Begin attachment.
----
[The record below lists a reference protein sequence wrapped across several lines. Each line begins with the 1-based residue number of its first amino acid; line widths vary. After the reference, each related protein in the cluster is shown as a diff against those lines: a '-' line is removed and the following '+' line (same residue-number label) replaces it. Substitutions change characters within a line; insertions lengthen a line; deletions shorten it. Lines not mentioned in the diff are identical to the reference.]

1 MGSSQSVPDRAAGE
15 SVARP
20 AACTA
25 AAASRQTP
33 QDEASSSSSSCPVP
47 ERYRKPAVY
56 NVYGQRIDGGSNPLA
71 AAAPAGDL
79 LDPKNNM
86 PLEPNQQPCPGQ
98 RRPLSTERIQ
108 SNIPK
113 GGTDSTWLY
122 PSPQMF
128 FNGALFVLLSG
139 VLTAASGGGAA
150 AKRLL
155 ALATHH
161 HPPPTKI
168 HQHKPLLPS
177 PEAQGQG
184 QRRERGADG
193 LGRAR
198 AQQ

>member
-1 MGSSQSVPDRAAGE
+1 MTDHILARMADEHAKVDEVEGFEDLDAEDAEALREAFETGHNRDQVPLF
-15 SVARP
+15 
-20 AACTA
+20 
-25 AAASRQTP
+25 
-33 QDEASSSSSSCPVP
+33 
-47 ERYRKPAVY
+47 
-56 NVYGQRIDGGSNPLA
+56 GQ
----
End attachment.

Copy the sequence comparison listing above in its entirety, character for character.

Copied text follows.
[The record below lists a reference protein sequence wrapped across several lines. Each line begins with the 1-based residue number of its first amino acid; line widths vary. After the reference, each related protein in the cluster is shown as a diff against those lines: a '-' line is removed and the following '+' line (same residue-number label) replaces it. Substitutions change characters within a line; insertions lengthen a line; deletions shorten it. Lines not mentioned in the diff are identical to the reference.]

1 MGSSQSVPDRAAGE
15 SVARP
20 AACTA
25 AAASRQTP
33 QDEASSSSSSCPVP
47 ERYRKPAVY
56 NVYGQRIDGGSNPLA
71 AAAPAGDL
79 LDPKNNM
86 PLEPNQQPCPGQ
98 RRPLSTERIQ
108 SNIPK
113 GGTDSTWLY
122 PSPQMF
128 FNGALFVLLSG
139 VLTAASGGGAA
150 AKRLL
155 ALATHH
161 HPPPTKI
168 HQHKPLLPS
177 PEAQGQG
184 QRRERGADG
193 LGRAR
198 AQQ

>member
-1 MGSSQSVPDRAAGE
+1 MTDHILARMADEHAKVDEVEGFEDLDAEDAEALREAFETGHNRDQVPLF
-15 SVARP
+15 
-20 AACTA
+20 
-25 AAASRQTP
+25 
-33 QDEASSSSSSCPVP
+33 
-47 ERYRKPAVY
+47 
-56 NVYGQRIDGGSNPLA
+56 GQ